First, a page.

Mary Jane Rathbun and the Crustacea

Mary Jane Rathbun (1860-1943)

Mary Jane Rathbun (1860-1943)

On June 11, 1860, American zoologist Mary Jane Rathbun was born. Rathbun established the basic taxonomic information on Crustacea. For many years she was the Smithsonian’s complete department of marine invertebrates where she studied, cataloged, and preserved specimens. Through her basic studies and published works, she fixed the nomenclature of Crustacea and was the recognized, and the much sought after, authority in zoology and carcinology.

Mary Jane Rathbun was a self-taught zoologist and it all started when her brother Richard worked as a scientific assistant to Addison Emery Verrill along with Verrill’s chief assistant, the carcinologist Sidney Irving Smith. In 1881, she accompanied Richard to Woods Hole, Massachusetts where she saw the ocean for the first time. There, she helped to sort and record Sidney Smith’s specimens. For about three years, she volunteered for her brother before she was granted a clerkship by Spencer Fullerton Baird at the Smithsonian Institution. After 28 years of work at the museum, Rathbun was promoted to assistant curator in charge of the Division of Crustacea. In 1916, she was given an honorary master’s degree by the University of Pittsburgh. One year later, she qualified for a Ph.D. at George Washington University with a study on marine crabs.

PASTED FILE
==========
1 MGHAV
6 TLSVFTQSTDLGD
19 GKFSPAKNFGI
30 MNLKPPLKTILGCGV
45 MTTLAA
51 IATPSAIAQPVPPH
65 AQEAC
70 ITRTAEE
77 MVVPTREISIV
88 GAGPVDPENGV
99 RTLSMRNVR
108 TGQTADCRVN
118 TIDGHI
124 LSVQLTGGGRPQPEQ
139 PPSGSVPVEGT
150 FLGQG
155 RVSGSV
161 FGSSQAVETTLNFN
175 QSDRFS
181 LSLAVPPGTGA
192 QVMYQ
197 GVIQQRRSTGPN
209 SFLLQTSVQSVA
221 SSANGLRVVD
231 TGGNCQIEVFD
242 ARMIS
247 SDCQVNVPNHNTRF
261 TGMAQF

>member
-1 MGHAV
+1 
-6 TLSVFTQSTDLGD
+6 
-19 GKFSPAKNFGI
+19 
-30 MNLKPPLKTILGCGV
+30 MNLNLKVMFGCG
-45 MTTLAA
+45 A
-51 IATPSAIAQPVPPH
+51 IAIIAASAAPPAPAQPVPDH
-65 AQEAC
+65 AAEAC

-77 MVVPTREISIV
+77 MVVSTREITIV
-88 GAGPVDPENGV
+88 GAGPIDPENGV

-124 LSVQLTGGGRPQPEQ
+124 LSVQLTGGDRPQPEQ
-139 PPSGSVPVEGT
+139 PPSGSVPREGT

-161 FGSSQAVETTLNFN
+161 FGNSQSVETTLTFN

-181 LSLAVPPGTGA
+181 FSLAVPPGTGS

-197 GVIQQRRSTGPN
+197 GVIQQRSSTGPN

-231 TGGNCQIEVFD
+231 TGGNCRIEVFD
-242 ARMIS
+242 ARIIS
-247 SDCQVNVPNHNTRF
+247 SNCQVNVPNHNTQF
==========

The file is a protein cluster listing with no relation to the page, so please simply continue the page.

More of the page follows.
In 1891, Mary Jane Rathbun published her first scientific work together with James Everard Benedict on the genus Panopeus. Probably her most influential work was Les crabes d’eau douce (“Freshwater crabs”). It was published in three volumes in 1904–1906. In total, Rathbun co-wrote 166 papers, describing 1147 new species and subspecies.

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